PN Review Print and Online Poetry Magazine
Most Read... Rebecca WattsThe Cult of the Noble Amateur
(PN Review 239)
Mark FordLetters And So It Goes
Letters from Young Mr Grace
(aka John Ashbery)

(PN Review 239)
Henry Kingon Toby Martinez de las Rivas
(PN Review 244)
Eavan BolandA Lyric Voice at Bay
(PN Review 121)
Vahni CapildeoOn Judging Prizes, & Reading More than Six Really Good Books
(PN Review 237)
Tim Parksin conversation with Natalia Ginzburg
(PN Review 49)
Next Issue Subha Mukherji Dying and Living with De la Mare Carl Phillips Fall Colors and other poems Alex Wylie The Bureaucratic Sublime: on the secret joys of contemporary poetry Marilyn Hacker Montpeyroux Sonnets David Herman Memories of Raymond Williams
Poems Articles Interviews Reports Reviews Contributors
PNR 250 Poetry Archive Banner
PN Review New Issue

This review is taken from PN Review 247, Volume 45 Number 5, May - June 2019.

Cover of Monk’s Eye translated from the Dutch by David Colmer
Anthony BarnettAn I who is a he
Monk’s Eye, Cees Nooteboom, translated from the Dutch by David Colmer (Seagull) £12.99
It is, I believe, fairly common for a great poet to produce a prose work – fiction, essay, autobiography – that is at least interesting, and sometimes much more than that. It is not often that a great novelist writes interesting poetry. Cees Nooteboom, author of, for example, such marvelous stories as The Following Story and A Song of Truth and Semblance, also an essayist, is one exception. Poetry is, in fact, central to his life. Previously translated by David Colmer for Seagull are Nooteboom’s selected poems Light Everywhere and, with artist Max Neumann, the truly remarkable Self-Portrait of an Other, which might inadequately be described as a unified sequence of prose­poems. I know that Colmer is a trustworthy translator. I first read Self-Portrait in an earlier translation in a review. I had the original and I thought that the translation was good and true. Then I read Colmer’s and understood how much more work he had done.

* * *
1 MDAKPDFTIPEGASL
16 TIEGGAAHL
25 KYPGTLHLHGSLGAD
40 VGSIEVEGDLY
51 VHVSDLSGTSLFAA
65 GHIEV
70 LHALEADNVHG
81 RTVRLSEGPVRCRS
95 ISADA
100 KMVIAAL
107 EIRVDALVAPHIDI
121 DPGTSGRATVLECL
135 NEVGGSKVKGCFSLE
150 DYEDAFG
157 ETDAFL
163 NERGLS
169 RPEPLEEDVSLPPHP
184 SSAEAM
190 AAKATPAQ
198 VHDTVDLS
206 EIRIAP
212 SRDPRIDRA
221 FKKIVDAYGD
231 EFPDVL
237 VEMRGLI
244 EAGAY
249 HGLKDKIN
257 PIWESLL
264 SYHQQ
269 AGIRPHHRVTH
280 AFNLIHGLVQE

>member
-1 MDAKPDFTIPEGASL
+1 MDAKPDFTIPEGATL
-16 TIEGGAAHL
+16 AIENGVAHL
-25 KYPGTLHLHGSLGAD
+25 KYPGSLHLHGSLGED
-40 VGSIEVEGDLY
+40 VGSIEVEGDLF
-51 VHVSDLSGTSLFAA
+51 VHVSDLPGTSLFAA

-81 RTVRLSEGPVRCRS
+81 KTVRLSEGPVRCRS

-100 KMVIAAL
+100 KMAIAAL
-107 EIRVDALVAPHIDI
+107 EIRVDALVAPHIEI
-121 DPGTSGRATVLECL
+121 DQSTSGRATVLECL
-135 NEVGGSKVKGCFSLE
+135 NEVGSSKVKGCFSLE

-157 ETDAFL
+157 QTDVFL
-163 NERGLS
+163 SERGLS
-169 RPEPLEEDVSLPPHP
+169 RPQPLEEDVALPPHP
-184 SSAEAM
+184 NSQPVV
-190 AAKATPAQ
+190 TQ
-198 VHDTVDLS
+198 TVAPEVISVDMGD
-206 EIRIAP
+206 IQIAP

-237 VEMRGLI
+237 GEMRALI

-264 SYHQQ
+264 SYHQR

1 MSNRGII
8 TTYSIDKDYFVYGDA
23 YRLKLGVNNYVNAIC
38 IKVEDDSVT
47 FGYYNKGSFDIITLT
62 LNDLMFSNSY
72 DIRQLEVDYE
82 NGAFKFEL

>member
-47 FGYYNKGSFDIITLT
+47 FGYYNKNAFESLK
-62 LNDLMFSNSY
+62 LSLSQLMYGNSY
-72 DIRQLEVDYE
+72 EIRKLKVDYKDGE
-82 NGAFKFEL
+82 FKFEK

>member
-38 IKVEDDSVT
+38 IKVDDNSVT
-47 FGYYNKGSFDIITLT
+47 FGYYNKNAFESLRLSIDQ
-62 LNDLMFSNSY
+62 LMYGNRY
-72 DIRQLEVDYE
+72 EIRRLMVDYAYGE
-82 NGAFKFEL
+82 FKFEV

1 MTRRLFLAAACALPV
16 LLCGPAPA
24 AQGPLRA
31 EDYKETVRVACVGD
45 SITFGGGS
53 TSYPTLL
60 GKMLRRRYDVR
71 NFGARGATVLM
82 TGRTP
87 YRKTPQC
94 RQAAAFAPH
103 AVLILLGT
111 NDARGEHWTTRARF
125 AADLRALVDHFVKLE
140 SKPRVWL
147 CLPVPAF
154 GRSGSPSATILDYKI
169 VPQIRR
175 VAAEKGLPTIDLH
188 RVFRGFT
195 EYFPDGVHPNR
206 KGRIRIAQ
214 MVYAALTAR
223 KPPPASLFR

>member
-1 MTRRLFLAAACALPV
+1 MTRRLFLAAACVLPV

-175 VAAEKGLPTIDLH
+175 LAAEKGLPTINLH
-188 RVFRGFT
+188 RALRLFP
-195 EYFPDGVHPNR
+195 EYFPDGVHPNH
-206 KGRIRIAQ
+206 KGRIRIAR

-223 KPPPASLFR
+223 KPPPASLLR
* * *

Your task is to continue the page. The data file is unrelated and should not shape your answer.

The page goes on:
Monk’s Eye is a poem in thirty-three parts. I would have said poems but Nooteboom’s postscript describes the whole in the singular. Each part, then, is made up of three irregular, unrhymed quatrains, plus one more line which he has described elsewhere as a cauda, rather than a coda. The thirty-third part has a further cauda: ‘The murmur of the sea’, repeated three times. Monk’s Eye was written on two islands, the Frisean Schiermonnikoog [‘Grey Monk Eye’ – schier is an old word for grey], settled by the Cistercians, and Minorca, where Nooteboom spends his summers, so the sea and the shore, and ‘Phaedrus and Socrates on the ...

Searching, please wait... animated waiting image